Headlines do grab the eye and this one was no exception:
The Trouble with Motherhood by Christine Carter, PhD
Since my book Raising Happiness was published, I’ve met so many unhappy mothers I’ve come to believe there might just be an epidemic of unhappiness in mothers. Studies have long showed that parents tend to be unhappier than their childless counterparts. (Seven percent unhappier, on average.) Parents tend to feel happier grocery shopping and sleeping than they do when they are with their kids.
One significant cause of increased unhappiness among mothers is that we are so damn busy.
Sounds like one of the reasons so many of those I knew in the late 70’s and early 80’s turned to homeschooling in the first place – slow down, get out of the insane rat race and reconnect the family.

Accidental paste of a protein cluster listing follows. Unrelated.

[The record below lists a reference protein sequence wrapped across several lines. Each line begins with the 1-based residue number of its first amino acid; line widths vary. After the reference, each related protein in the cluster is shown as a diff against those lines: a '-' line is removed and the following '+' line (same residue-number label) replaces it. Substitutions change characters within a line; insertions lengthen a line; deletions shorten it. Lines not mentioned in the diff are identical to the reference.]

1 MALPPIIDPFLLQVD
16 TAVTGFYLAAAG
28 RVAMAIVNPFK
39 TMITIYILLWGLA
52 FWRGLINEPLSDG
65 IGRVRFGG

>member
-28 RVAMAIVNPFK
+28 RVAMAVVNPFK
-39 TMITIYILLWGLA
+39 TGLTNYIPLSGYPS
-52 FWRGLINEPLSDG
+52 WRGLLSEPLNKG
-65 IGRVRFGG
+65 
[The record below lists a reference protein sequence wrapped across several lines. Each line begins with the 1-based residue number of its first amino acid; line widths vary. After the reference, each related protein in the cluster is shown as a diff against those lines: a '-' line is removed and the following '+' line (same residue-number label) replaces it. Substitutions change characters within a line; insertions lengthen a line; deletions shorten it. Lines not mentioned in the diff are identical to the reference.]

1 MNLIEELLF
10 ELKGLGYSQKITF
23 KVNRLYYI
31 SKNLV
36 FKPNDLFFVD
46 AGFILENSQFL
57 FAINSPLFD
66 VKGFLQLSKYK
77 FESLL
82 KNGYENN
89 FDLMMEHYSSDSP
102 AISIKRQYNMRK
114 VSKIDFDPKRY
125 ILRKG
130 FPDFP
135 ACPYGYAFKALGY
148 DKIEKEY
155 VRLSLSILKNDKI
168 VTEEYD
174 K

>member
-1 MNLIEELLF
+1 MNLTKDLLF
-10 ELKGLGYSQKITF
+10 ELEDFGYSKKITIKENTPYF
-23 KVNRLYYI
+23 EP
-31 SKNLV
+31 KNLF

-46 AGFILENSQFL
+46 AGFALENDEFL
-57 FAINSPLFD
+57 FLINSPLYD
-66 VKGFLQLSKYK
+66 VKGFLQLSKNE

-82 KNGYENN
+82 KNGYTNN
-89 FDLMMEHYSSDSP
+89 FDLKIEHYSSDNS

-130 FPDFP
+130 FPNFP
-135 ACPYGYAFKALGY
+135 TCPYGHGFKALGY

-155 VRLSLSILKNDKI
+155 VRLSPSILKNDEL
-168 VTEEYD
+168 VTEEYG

This trouble with the busy-ness of motherhood is that most of the work is instrumental. And the trouble with instrumental work is best illuminated by a famous study by Mihaly Csikszentmihalyi, the author of Flow. Csikszentmihalyi unintentionally induced what looked like text-book cases of generalized anxiety disorder in his subjects simply by instructing his subjects as follows: from the time you wake up until 9:00 PM, “we would like you to act in a normal way, doing all the things you have to do, but not doing anything that is ‘play’ or ‘non-instrumental.'”
This sounds like the language surrounding “burnout” that grew up in the wake of a crazy push encouraging homeschoolers to reinvent school in their homes.
Yet, every generation appears to need to rediscover the ‘secrets’ for themselves.
When we strip motherhood of play and flow—as we so often do, just to get everything done—our mood deteriorates. It isn’t just worry about our children and endless housework that make us anxious and unhappy; it’s that we aren’t actually having fun anymore.
Hey, have some fun!